I'm going to begin by not assuming anything, insofar as I can. We don't know who Mark was. We don't know if he was called Mark. Mark was the most common name in the ancient Roman world, so this name could have been added to make it the gospel of everyman. The gospel according to Joe Bloggs. There is no particular reason to suppose that Mark (for simplicity, I'll continue to use the traditional name) is the same as the character of John Mark who makes a brief appearance in Acts. There is no particular reason to suppose that Mark was an eyewitness of the events presented, or even knew eyewitnesses. 

Another thing we don't really know is when the gospel was written. Some hold that it must have been written before the fall of Jerusalem in 70AD. Some hold that it must have been written after that event. I've even heard some claim that the work was written in the early 2nd century, not the late 1st century. And some, who see Marcionite content in the gospel, say that it is Marcionite in origin, which forces it a decade or two into the 2nd century, at the earliest. But let's just start by saying we don't know when it was written and go from there.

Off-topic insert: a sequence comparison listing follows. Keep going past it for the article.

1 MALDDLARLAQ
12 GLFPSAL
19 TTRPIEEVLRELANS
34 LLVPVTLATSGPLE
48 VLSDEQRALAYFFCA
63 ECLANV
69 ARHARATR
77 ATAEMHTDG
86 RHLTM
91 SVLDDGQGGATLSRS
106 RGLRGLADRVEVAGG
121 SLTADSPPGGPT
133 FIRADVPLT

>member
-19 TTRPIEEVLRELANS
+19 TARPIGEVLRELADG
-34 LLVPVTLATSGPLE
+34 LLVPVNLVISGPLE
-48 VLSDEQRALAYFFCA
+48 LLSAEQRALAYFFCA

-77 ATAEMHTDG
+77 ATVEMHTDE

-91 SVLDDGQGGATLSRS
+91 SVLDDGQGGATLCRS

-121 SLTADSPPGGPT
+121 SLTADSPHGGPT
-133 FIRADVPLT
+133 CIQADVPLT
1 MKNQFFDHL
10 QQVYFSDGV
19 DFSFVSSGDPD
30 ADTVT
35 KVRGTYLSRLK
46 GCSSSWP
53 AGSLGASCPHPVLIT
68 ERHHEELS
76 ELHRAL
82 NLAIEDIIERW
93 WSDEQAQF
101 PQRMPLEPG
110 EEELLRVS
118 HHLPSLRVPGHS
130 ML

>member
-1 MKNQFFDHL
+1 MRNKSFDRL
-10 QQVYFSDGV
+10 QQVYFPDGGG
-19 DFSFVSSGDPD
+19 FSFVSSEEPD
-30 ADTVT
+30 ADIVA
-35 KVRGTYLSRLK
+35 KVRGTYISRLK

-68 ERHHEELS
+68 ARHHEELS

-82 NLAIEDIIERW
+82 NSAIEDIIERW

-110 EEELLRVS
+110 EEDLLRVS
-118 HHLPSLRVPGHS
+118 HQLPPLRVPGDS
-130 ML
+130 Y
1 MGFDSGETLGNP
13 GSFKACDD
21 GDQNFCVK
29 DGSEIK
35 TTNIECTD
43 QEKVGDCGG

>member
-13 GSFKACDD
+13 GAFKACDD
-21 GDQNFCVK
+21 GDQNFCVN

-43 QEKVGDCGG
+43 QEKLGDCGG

We also don't really know where it was written or who it was written to, although various theories have been proposed over the years. It is written in Greek, but was it originally in Greek or is the earliest version we have a translation of an earlier version? These are all questions we will address as we go.

So let's start with something I am reasonably sure of. I am reasonably convinced that the version of Mark we are able to read nowadays is pretty much unchanged since the mid 2nd century, which is when the NT documents began to be duplicated on mass, and widely distributed. The transmission chain may go back much earlier than that, but we can't be totally sure what happened earlier than the mid 2nd century.

I am reasonably convinced that the version of Mark we now have is basically a copy of a copy of a copy (etc.) of the gospel that was 'published' and distributed in the mid 2nd century. Prof David Trobisch says Polycarp was probably responsible for the compilation, duplication and publication of the NT canon, and who am I to argue with him? I find his case compelling.